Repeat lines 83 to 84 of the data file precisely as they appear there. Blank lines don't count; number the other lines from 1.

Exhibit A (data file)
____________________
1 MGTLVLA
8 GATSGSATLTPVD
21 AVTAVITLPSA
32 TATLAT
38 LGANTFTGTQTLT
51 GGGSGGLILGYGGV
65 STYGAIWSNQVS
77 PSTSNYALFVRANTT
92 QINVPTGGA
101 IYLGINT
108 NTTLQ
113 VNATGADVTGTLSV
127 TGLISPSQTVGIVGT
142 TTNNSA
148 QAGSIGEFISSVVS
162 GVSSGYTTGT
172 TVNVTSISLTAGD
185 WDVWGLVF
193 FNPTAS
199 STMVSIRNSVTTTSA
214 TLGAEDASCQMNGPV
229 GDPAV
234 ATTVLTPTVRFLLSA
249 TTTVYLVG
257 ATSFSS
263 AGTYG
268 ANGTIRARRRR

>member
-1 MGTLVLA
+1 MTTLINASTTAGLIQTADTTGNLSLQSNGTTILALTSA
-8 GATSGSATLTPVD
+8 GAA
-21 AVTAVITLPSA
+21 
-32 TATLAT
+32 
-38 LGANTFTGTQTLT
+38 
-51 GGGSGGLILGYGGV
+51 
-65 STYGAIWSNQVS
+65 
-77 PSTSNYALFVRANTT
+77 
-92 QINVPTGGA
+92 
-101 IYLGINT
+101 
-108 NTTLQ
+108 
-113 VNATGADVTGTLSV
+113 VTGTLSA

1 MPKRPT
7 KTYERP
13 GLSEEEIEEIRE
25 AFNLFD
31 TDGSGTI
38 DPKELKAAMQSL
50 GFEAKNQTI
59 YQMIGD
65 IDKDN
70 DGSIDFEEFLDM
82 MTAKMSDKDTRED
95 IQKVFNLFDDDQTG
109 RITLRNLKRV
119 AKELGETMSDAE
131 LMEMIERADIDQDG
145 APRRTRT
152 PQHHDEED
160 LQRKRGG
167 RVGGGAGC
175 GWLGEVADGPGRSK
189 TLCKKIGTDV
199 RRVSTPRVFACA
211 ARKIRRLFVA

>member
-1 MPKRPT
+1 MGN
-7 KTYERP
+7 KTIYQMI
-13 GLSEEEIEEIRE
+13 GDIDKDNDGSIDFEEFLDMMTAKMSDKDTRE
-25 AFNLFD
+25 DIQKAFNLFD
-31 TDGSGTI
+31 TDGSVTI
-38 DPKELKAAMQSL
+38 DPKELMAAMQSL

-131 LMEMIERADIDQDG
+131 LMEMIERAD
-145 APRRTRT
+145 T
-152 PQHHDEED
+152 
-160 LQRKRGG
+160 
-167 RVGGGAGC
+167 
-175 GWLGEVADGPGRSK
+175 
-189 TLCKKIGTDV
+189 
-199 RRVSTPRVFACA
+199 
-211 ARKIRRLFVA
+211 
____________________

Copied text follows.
-25 AFNLFD
+25 DIQKAFNLFD